In section 6.2.1 on p 6, the contract specifies that for any new statement of work (SOW) governing a specific online program, Purdue may not use another vendor for similar services.
Furthermore, Purdue has agreed to not allow programs to compete with each other (section 6.2.2 on p 6).
What is almost as interesting as what the contract says is what Purdue University chose to redact as part of the public records request.
One example is section 4.1.1 (p. 4), which describes Purdue’s obligations on which programs that Kaplan has the exclusive right to bid upon and the mechanics of how this limited exclusive provider works out in practice. I am not sure how this is considered a trade secret or confidential information.
Another example of redactions is the mechanics of payments. It is perhaps not surprising, however, that Purdue chose to redact the entirety of Exhibit F, which describes the “distribution waterfall” of how Kaplan gets paid. In the case of Purdue Global, the waterfall is mix of fee-for-service and revenue sharing provisions, with defined priorities of which party gets paid first, second, etc based on program revenue. None of this information was shared in the response to the public records request. I could see redacting specific revenue sharing percentages, but the basics of the distribution waterfall should be a public Purdue issue, not a proprietary Kaplan issue.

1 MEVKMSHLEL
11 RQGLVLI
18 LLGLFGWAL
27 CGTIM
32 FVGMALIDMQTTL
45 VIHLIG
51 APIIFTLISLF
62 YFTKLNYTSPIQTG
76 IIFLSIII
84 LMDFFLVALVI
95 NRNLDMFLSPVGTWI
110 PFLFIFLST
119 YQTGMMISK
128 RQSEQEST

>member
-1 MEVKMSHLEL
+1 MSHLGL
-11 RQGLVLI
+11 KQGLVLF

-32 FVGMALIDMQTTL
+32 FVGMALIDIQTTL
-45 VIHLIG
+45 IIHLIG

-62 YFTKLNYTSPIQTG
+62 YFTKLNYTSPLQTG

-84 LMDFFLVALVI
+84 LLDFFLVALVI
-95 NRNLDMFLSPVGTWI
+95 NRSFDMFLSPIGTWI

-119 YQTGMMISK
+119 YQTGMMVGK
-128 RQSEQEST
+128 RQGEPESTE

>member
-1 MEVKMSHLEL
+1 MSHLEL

The net effect is that Kaplan has an institution-wide OPM contract for almost all of the system’s online offerings moving forward, with Kaplan provided exclusivity and non-competition status. I do not believe that any of this information has been competitively bid or shared with the university community, and it certainly has not been described publicly.
I have requests out to both Purdue University official channels and with several faculty member on the following. When I get answers from Purdue I will share an update.
The Kaplan agreement (the one for OPM services outside of PG) is significant. Can you describe how Kaplan was selected as your institution-wide partner? In other words, was there a competitive process, or was this tied to PG contract, or some other decision process?
Which university groups have been briefed on the agreement and its implications?
I was surprised that the entire section on distribution waterfall was redacted. Can you describe how the mechanics are different than PG waterfall (don’t need specific numbers like rates or rev share percentages)?
How many programs outside of PG are using Kaplan for OPM services now that the contract is a year old?
The Master Services Agreement
I have further thoughts on this agreement, what it means for Purdue, and what it means for the OPM market. But I will leave this commentary for a future post while waiting to see if I can get answers on some of the questions above.
I appreciate Purdue University’s timely response to the public records request. You can download the MSA here or view below.